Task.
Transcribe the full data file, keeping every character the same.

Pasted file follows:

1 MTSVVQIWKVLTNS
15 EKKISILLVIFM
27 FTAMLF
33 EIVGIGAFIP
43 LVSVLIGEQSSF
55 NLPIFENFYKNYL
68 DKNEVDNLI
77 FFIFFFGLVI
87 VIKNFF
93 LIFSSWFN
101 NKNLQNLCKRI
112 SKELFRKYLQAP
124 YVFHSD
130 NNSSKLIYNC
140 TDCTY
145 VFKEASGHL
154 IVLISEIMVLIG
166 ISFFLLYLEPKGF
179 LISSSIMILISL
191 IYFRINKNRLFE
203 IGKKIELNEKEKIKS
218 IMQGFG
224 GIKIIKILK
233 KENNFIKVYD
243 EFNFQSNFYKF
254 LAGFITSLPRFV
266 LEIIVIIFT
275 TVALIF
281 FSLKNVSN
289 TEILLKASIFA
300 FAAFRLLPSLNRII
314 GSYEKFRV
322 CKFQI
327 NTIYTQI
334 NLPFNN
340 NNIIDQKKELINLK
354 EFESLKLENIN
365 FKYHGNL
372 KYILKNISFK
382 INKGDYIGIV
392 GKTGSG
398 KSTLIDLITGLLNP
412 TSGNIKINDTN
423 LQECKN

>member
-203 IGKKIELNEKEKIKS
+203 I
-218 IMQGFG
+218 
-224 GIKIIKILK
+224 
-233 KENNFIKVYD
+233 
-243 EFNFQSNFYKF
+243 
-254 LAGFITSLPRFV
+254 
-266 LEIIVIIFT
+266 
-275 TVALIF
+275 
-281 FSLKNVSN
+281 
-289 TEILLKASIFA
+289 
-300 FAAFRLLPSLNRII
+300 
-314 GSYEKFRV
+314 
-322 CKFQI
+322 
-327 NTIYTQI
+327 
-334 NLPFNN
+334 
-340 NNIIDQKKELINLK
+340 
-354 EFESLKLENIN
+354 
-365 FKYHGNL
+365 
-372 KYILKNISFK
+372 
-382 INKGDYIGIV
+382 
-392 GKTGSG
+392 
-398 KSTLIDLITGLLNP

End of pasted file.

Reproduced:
1 MTSVVQIWKVLTNS
15 EKKISILLVIFM
27 FTAMLF
33 EIVGIGAFIP
43 LVSVLIGEQSSF
55 NLPIFENFYKNYL
68 DKNEVDNLI
77 FFIFFFGLVI
87 VIKNFF
93 LIFSSWFN
101 NKNLQNLCKRI
112 SKELFRKYLQAP
124 YVFHSD
130 NNSSKLIYNC
140 TDCTY
145 VFKEASGHL
154 IVLISEIMVLIG
166 ISFFLLYLEPKGF
179 LISSSIMILISL
191 IYFRINKNRLFE
203 IGKKIELNEKEKIKS
218 IMQGFG
224 GIKIIKILK
233 KENNFIKVYD
243 EFNFQSNFYKF
254 LAGFITSLPRFV
266 LEIIVIIFT
275 TVALIF
281 FSLKNVSN
289 TEILLKASIFA
300 FAAFRLLPSLNRII
314 GSYEKFRV
322 CKFQI
327 NTIYTQI
334 NLPFNN
340 NNIIDQKKELINLK
354 EFESLKLENIN
365 FKYHGNL
372 KYILKNISFK
382 INKGDYIGIV
392 GKTGSG
398 KSTLIDLITGLLNP
412 TSGNIKINDTN
423 LQECKN

>member
-203 IGKKIELNEKEKIKS
+203 I
-218 IMQGFG
+218 
-224 GIKIIKILK
+224 
-233 KENNFIKVYD
+233 
-243 EFNFQSNFYKF
+243 
-254 LAGFITSLPRFV
+254 
-266 LEIIVIIFT
+266 
-275 TVALIF
+275 
-281 FSLKNVSN
+281 
-289 TEILLKASIFA
+289 
-300 FAAFRLLPSLNRII
+300 
-314 GSYEKFRV
+314 
-322 CKFQI
+322 
-327 NTIYTQI
+327 
-334 NLPFNN
+334 
-340 NNIIDQKKELINLK
+340 
-354 EFESLKLENIN
+354 
-365 FKYHGNL
+365 
-372 KYILKNISFK
+372 
-382 INKGDYIGIV
+382 
-392 GKTGSG
+392 
-398 KSTLIDLITGLLNP